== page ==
Whereas the analysis of rock art in literary sources offers a kind of window onto a world beyond the representations of rock art searching to define meaning, the exercise of re-drawing rock art leads one directly into the depth of the world of aesthetics. As one explores the details which gradually acquire a familiarity, there is a sense that the aesthetics of rock art representations embody an order and logic, at the same time as embracing a fluidity and complex interplay of the essence of forms. Keeping one’s attention focused on the tiny details of the images they become as way markers on a pilgrimage into the world of the culture of the original executor of the image.

My personal experience of creatively exploring rock art representations is that the process of making analogues powerfully influences the interpretative response; it evokes an intuitive appreciation of the meaning inherent within the aesthetic without necessarily having to intellectually identify definition. As in meditation on divine symbols, the condition of concentration invoked when remaking the ancient representations opens the inner realm of the image releasing the vitality inherent within the aesthetic. It thereby becomes possible to link with the mind of the past by creatively interacting with the present cultural landscape.

My creative project on rock art representations has of course been a highly subjective one. It has been a deeply enriching experience and has transformed my understanding of the value of rock art heritage into something sacred. The essence of the ‘Painting for Preservation’ Project lies in the belief that the power of the ancient world inherent in rock art can be accessed by others and that the creative process of interacting with rock art can be a powerful method for the transmission of traditional knowledge across generations.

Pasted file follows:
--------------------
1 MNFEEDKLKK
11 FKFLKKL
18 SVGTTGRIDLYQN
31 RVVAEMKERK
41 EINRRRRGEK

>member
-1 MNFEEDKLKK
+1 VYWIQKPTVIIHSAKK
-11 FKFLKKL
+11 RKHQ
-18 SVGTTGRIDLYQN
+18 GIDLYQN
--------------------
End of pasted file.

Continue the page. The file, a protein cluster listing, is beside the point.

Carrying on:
It is tragic to witness the continuing vandalism and theft of what remains of rock art monuments in the Altai Republic. This project explores the idea that the aesthetic content of rock art has potential which can be applied to wider preservation efforts. The ‘Painting for Preservation’ project is proposed as a way of extending what has primarily been a personal creative journey to other groups in society as a way of increasing public awareness of both the value and the urgent need to preserve rock art monuments.


The ‘Painting for Preservation’ project rests on the belief that the beauty of rock art can be appreciated by all and that this appreciation can increase the value and status of rock art heritage in the eyes of the wider public, thereby supporting preservation efforts. 

Examples of project activities offered for discussion include the following:

1. Bringing school children closer to rock art in the Altai Republic by developing interpretative skills

The aim of this project is to carry out creative field projects with school children at rock art sites in the Altai Republic; to introduce school children to a rock art site giving as wholistic an appreciation of the site as possible. Although attention is primarily focused on the aesthetics of the rock art itself the site would initially be introduced on a wider scale, drawing attention firstly to location, natural objects within the landscape, proximity to other cultural and historical monuments and then to aspects of orientation, light, nature of the rock surface, technique etc.